A senior Treasury minister appeared to struggle with questions on the rise in debt as a share of GDP as she defended the Government’s tax-cutting ambitions.
Laura Trott said she had “different figures” when she was presented with the latest official projections from the fiscal watchdog, which suggest an increase over the next five years.
Appearing on BBC Radio 4’s PM programme, the Chief Secretary to the Treasury was challenged after claiming debt was falling as a share of GDP.
The Office for Budget Responsibility said in November that debt excluding the Bank of England is forecast to climb as a percentage of national income from 89% in 2023/24 to 92.8% in 2028/29.
Ms Trott had faced questions about hints from senior Tory figures over recent months of a possible pre-election giveaway in the spring Budget.
Asked why the Government was discussing tax cuts while one of Rishi Sunak’s five key priorities, reducing debt, was not being met, she said: “The central pledge is one of our fiscal rules which is that that needs to be falling over the five-year fiscal forecast as a percentage of GDP, which it is.”
Presenter Evan Davis interjected, telling her it is set to be “higher in five years than now” and pointing to the latest projections.
After a pause, Ms Trott appeared to start saying “I’m not sure”, to which Davis replied: “This is really basic… I’m amazed that you don’t know that debt is rising.”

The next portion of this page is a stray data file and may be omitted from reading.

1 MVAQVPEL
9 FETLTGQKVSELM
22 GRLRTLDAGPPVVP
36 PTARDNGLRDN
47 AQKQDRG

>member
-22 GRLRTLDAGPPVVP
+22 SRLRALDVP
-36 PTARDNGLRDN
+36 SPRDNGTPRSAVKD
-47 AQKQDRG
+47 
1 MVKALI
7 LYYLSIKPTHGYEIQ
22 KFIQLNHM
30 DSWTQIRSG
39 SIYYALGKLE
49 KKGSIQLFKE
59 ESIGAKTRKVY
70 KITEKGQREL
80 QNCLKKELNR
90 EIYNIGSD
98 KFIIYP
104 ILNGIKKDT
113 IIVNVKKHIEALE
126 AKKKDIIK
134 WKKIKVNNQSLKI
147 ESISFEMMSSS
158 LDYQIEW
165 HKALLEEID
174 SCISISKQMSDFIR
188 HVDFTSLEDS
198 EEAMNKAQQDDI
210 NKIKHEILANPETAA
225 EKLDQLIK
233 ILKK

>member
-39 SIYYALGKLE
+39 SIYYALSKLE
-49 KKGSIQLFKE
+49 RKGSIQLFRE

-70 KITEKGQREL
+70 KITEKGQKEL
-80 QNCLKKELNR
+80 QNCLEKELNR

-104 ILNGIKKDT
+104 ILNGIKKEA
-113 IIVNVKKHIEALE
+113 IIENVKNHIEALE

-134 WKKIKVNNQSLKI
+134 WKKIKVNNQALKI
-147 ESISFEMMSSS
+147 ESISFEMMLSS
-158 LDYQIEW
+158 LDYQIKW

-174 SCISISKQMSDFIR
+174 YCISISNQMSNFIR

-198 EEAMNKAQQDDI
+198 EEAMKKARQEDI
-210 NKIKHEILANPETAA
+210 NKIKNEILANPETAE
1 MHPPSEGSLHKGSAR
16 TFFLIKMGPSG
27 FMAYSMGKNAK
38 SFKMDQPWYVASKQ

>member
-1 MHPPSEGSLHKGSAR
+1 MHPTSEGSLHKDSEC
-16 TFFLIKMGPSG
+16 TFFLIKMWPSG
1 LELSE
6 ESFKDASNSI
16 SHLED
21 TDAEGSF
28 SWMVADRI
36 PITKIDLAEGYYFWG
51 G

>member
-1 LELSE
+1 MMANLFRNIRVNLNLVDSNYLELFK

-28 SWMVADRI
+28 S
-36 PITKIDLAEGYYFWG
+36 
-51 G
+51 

The minister said: “I think I need to have the figures. I’ve got different figures which… I think we just need to… yeah.”
She did not specify which figures she meant.
There are different measures of debt – public sector net debt (PSND) and public sector net debt excluding the Bank of England, the latter being the figure usually used by the Government.
PSND is forecast to drop by around 4% as a share of GDP over the next five years, but underlying debt – excluding the Bank of England – is set to rise by around 4% in the same period.
Earlier in the programme Ms Trott had attacked Labour over its now-abandoned pledge to spend £28 billion a year on green projects, which the Conservatives have used to accuse the Opposition of having a weak grasp of the public finances.
Responding to Sir Keir Starmer’s announcement, in which he said the spending pledge would be have to be scaled back if Labour wins power due to the Tories having presided over a “very broken economy”, she said: “I mean, it is extraordinary. If you just look at this one thing, this is their key economic policy and they can’t even agree on this… Rachel Reeves has not been able to say the £28 billion.
“Literally two days ago, I think, Keir Starmer was saying it’s absolutely necessary… so this has just been a total mess, the likes of which I don’t think we’ve seen for a number of years.”
Labour said it was “terrifying” that people unaware of “the basic facts” are in charge of the country’s finances.
Ms Trott’s opposite number, Darren Jones, said: “The Tories have crashed the economy and doubled the national debt over the last decade. This evening we discover that Laura Trott, Jeremy Hunt’s number two, doesn’t even know the basic facts of her job.
“It’s terrifying to think these people are not just in charge of the country’s finances but still think they can lecture anyone else.”